We couldn’t have asked for a better Saturday – with warm sunny weather and a steady crowd of supporters, you could say the launch of the exhibition was pretty smashing, and visitors to the gardens were very generous to us in their positive feedback. The drawing and book workshops ran smoothly starting a little after […]
Almost there! Thursday and Friday were spent putting up the exhibition and getting everything into its final place. With so many little details, it’s amazing how everything really comes together in the end. The countdown is almost over!
We approacheth the apothecary.
Finding a place for everything…
Can we use this cabinet?
Cath, our amazing instructor and tight rope walker…she has a degree in art AND balancing at great heights.
Our plan for the public drawing workshop and bookmaking extravaganza. We decided the best way to get people involved would to be have specific instructions for how to draw available, as well as making the initial drawings ourselves in order to lead by example as people first come to walk in. I think children will have no problem (or rather no inhibitions) in grabbing a stick of charcoal and drawing like crazy, but adults can be more self-conscious about their drawing skills, especially if we approached it as a free for all, do whatever you like, sort of thing. I think having plenty of source materials and a few simple approaches ready for people will be most effective in getting them to participate and enjoy their time with us.
Our Collective Group Statement from the show has been written, reworked, and given final approval, and our Exhibition poster is also now complete (and on display for advertisement of the exhibition opening!)
My dear friend, acrylic gel gloss. The collaging world will never be the same.
Acrylic gel gloss skin
Printed Version/Transfer of the Print
Only seven left to go!
My Creation Process:
After much debate, I’ve settled on using acrylic gel gloss in order to transfer each block of text onto individual cards made of Khadi paper. I think this method will be best suited for the creation of these cards because I want them to have a sort of delicate sense about them; that same kind of feeling of fragility that you experience when you walk into the main room with its glass cases full of antique glass bottles, and the featheriness that comes with the aging paper used for the medicinal boxes. Using the gel gloss can give each piece of text an undefined edge which can be overlaid onto the sturdier background of the Khadi paper, which also acts as a good surface for watercolor. Each card will eventually have a watercolor painting on the back which relates to the text on the front in some way or another.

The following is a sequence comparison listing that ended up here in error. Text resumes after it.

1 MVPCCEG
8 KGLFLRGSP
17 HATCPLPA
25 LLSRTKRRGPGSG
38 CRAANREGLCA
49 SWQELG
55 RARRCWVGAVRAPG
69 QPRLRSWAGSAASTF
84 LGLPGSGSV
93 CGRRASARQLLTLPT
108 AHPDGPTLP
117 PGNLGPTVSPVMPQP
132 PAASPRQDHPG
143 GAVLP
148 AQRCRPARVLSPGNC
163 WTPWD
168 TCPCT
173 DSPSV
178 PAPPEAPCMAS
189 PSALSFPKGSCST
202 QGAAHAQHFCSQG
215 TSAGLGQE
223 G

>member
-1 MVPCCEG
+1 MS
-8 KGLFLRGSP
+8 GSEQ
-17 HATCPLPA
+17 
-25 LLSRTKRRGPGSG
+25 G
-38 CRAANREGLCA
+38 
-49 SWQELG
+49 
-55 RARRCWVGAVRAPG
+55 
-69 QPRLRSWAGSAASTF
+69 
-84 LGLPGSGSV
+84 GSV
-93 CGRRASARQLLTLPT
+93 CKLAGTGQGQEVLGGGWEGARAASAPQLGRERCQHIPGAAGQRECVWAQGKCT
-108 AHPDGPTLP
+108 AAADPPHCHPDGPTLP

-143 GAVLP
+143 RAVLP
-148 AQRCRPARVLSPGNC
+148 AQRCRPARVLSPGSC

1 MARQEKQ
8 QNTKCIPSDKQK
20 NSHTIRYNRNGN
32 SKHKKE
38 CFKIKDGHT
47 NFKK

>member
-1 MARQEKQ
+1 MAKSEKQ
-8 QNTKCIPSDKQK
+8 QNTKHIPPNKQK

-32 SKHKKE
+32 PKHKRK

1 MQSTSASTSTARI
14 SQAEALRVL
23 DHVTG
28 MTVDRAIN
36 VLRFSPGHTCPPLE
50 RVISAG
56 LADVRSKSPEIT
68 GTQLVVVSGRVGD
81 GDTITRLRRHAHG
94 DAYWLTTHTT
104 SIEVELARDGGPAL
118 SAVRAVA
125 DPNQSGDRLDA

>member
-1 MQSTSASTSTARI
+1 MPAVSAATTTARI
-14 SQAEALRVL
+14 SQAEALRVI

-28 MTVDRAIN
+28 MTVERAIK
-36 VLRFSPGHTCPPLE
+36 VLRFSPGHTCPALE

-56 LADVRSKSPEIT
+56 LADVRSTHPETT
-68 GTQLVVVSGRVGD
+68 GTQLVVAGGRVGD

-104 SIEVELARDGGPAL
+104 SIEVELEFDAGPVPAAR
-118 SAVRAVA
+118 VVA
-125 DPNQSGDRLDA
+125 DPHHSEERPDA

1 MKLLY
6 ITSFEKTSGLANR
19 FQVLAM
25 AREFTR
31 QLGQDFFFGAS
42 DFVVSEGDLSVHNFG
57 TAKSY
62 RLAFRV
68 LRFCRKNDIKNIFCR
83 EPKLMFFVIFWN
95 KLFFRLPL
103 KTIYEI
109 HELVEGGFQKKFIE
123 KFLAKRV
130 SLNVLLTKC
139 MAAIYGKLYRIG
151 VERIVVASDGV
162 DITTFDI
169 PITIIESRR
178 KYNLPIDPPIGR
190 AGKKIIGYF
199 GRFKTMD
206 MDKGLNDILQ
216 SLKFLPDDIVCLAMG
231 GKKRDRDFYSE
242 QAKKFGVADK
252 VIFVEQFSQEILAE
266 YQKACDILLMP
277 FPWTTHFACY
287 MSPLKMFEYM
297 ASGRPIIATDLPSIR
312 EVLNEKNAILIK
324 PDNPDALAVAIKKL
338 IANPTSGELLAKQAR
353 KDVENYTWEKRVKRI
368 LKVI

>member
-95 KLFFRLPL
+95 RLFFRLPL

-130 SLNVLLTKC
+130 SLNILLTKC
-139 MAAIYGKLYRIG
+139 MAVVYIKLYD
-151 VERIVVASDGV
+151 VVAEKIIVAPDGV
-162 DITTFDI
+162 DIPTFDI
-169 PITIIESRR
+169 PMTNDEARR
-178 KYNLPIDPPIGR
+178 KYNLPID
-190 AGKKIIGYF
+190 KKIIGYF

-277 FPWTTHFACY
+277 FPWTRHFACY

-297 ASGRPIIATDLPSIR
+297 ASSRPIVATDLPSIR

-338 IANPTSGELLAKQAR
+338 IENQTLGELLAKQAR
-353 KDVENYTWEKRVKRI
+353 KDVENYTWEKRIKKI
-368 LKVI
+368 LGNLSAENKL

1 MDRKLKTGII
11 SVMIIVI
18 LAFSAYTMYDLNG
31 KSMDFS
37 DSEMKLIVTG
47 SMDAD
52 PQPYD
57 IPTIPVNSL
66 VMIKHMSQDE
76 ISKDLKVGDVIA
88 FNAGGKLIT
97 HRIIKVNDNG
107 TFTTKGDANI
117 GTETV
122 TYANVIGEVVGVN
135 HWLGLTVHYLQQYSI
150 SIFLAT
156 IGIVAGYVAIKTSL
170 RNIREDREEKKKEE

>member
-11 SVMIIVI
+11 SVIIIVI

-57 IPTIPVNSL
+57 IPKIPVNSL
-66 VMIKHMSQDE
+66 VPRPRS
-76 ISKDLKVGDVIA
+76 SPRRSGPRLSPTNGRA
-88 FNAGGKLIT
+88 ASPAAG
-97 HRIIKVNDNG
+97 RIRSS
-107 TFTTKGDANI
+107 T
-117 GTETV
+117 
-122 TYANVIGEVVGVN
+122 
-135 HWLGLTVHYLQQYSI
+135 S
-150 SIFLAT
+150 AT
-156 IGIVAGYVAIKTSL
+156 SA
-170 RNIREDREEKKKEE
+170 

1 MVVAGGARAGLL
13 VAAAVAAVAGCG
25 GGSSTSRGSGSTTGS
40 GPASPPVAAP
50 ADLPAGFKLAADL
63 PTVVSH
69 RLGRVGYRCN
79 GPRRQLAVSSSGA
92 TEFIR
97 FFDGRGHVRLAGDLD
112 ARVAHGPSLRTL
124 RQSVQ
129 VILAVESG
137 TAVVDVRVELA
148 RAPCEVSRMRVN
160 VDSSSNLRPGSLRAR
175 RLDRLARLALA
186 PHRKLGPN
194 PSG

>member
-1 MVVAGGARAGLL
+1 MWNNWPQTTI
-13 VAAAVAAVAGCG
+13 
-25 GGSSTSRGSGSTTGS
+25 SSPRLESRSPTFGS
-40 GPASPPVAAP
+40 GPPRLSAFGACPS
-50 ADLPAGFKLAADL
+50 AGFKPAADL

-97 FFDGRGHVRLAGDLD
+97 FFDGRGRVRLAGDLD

For those who are less familiar with gel gloss, the process of transferring images onto it involves a three day process in which one layer of gloss is painted over laser printed text (or a laser printed image) each day and allowed to dry approx. 24 hours before the next layer is added. For these I ended up doing a fourth layer on the third day as well, to ensure their overall stability. Once thoroughly dry, I flip the image over and use a damp sponge to gently remove the paper so that a clear acrylic skin is all that is left (along with the printed words left behind). Afterwards I just use another layer of the clear gel gloss as an adhesive between the Khadi paper and the gel skin. The process is not all that complicated, but it does require a little patience and gentle maneuvering!
While continuing the editing process of the fictitious fact cards that I posted previously, I am also working out how these bits of “infauxmation” will be most successfully created and displayed. I’ve been going back and forth between printing them straight out onto paper or handwriting them myself. The advantage of handwriting them would primarily be in their overall aesthetic quality, as well as making them more obviously a part of the exhibition. Printing them, however, I believe would legitimize them in a way in the minds of people, as we tend to accept information that appears by print to be “published”, and why would anyone publish something untrue in a public setting? It’s kind of like those advertisements you see all over t.v. or in magazines…I fall for them every time because they are always backed up by statements like “thorough research indicates that…” and “the statistics show…” until you find out that the “research” and the “stats” are conducted and produced by those within the company that’s selling the product. I may not be selling a product, but I can definitely take a page out of their book on how to convince and persuade the general public to buy into my fabrication of apothecary history.